Place:Badlesmere, Kent, England

Alt namesBadelesmoresource: Domesday Book (1985) p 146
Bedenesmeresource: Domesday Book (1985) p 146
TypeParish (ancient), Civil parish
Coordinates51.259°N 0.885°E
Located inKent, England
See alsoFaversham Hundred, Kent, Englandancient county division in which it was located
Faversham Rural, Kent, Englandrural district in which it was situated 1894-1935
Swale Rural, Kent, Englandrural district in which it was situated 1935-1974
Swale District, Kent, Englanddistrict municipality covering the area since 1974
source: Getty Thesaurus of Geographic Names
source: Family History Library Catalog

Badlesmere is now a village and civil parish in the Swale District of Kent, England, about five miles south of Faversham. It shares boundaries on the north and west with the parishes of Sheldwich and Leaveland. These parishes are now a single parish ecclesiastically and civilly.

Badlesmere was originally an ancient parish in the Faversham Hundred. Between 1894 and 1935 it was part of the Faversham Rural District. In 1935 Faversham Rural District was abolished and parishes were transferred to Swale Rural District.

A Vision of Britain through Time provides the following description of Badlesmere from John Marius Wilson's Imperial Gazetteer of England and Wales of 1870-72:

"BADLESMERE, a parish in Faversham [registration] district, Kent; 4½ miles S of Faversham [railway] station. It has a post office under Faversham. Acres: 778. Real property: £1,060. Population: 133. Houses: 23. The property is not much divided. The manor belonged, in the times of Edward I. and Edward II., to the potent family of De Badlesmere; was forfeited by the attainder and execution of John Earl of Oxford and Baron Badlesmere; and passed into the possession of the family of Sondes, now represented by Lord Sondes. A house of regular canons was founded in the 13th year of Edward II. by Bartholomew de Badlesmere. The living is a rectory, united to the rectory of Leaveland, in the diocese of Canterbury. Value: £323. Patron, Lord Sondes: The church is a small, plain, Saxon structure in very good condition. A fair is held on 17 Nov."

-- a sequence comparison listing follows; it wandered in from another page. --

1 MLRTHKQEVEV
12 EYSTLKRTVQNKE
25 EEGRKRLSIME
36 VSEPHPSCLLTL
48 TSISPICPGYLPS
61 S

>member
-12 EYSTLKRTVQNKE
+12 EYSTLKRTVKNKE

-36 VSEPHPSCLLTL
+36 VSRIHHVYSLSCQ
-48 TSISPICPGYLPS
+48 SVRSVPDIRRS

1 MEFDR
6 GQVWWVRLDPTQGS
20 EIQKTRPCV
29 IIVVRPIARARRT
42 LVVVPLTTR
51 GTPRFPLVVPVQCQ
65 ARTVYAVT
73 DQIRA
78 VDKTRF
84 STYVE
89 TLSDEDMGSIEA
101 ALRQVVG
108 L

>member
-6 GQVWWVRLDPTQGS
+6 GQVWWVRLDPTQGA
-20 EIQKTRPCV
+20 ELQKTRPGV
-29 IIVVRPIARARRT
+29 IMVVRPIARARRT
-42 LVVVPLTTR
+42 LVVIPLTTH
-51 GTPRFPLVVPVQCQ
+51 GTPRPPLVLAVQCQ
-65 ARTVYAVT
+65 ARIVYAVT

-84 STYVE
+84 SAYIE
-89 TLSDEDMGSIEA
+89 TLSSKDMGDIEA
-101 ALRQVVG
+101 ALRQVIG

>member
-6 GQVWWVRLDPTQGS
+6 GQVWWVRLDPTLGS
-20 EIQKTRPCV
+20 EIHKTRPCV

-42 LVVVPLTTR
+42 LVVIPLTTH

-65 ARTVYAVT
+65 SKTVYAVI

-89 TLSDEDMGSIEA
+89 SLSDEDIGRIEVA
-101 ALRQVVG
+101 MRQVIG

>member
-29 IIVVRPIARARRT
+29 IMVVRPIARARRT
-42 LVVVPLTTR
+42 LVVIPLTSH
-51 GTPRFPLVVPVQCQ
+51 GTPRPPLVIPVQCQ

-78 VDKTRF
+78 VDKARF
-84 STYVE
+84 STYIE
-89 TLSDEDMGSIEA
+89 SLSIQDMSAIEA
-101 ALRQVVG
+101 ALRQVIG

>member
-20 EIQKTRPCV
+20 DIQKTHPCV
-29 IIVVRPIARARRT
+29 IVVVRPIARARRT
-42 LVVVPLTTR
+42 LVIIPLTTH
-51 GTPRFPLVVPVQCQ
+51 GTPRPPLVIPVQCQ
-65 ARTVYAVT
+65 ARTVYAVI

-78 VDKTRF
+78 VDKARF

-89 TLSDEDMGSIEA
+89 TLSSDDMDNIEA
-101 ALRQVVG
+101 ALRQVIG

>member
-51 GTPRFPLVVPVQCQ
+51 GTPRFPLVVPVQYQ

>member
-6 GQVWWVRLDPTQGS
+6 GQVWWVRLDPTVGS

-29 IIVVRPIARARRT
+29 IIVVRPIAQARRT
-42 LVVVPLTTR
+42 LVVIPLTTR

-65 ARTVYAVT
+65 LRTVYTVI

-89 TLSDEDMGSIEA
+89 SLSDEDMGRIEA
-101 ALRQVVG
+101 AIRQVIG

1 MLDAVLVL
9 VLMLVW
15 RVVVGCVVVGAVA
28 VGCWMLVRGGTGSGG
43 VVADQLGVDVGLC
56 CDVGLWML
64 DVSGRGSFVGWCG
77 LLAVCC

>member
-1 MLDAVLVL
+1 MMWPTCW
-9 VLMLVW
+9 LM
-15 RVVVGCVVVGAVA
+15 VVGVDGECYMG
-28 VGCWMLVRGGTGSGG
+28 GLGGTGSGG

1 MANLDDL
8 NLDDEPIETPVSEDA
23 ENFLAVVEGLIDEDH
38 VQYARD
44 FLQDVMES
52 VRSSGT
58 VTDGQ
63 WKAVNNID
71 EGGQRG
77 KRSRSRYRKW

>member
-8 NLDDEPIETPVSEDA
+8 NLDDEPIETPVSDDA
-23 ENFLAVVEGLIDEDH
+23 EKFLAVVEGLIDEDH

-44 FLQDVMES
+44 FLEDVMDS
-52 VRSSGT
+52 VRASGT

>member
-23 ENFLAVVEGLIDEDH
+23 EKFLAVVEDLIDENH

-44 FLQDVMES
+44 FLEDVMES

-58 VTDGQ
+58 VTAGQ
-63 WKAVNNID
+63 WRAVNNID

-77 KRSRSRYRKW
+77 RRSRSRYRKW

Research Tips

  • Kent County Council Archive, Local Studies and Museums Service. James Whatman Way, Maidstone, Kent ME14 1LQ. This incorporates the Centre for Kentish Studies in Maidstone and the East Kent Archives Centre near Dover.
  • Canterbury Cathedral Archives see the Archives web pages on the Canterbury Catherdral site.
  • For information on the area around the Medway Towns, have a look at Medway Council's CityArk site.
  • Ordnance Survey Maps of England and Wales - Revised: Kent illustrates the parish boundaries of Kent when rural districts were still in existence and before Greater London came into being. The map publication year is 1931. An earlier map of 1900 may also be useful. The maps blow up to show all the parishes and many of the small villages and hamlets. Maps in this series are now downloadable for personal use.
  • Census records for Kent are available on FamilySearch, Ancestry and FindMyPast. The first site is free; the other two are pay sites but have access to microfilmed images. Steve Archer produced a very useful round-up of the available sources, but this information may not be up to date.
  • Registration Districts in Kent for the period 1837 to the present. By drilling down through the links you can follow any parish through the registration districts to which it was attached.
  • England, Kent, Parish Registers, 1538-1911 The full database from Kent Archives Office, Maidstone, has been available online from FamilySearch since June 2016.
  • Kent had five family history societies (now only four):
  • Volume 2 of the Victoria County History of Kent (published 1926) is available online through the auspices of British History Online. It includes accounts of the early history of Canterbury and Rochester cathedrals, and of several sites now within the conurbation of London.
  • Volume 3 of the Victoria County History of Kent (published 1932) This includes the text of, and the index to, the Kent Domesday survey. It has been provided by the Kent Archaeological Society.
  • In place of the other volumes of the Victoria County History, British History Online has transcriptions of the numerous volumes of The History and Topographical Survey of the County of Kent by Edward Hasted (originally published 1797)
  • English Jurisdictions 1851, a parish finding aid provided by FamilySearch, is particularly helpful in locating parishes in large ancient towns and cities like Canterbury.
  • Kent Probate Records Numerous links provided by Maureen Rawson
  • GENUKI lists other possible sources, however, it does not serve Kent so well as it does some other counties.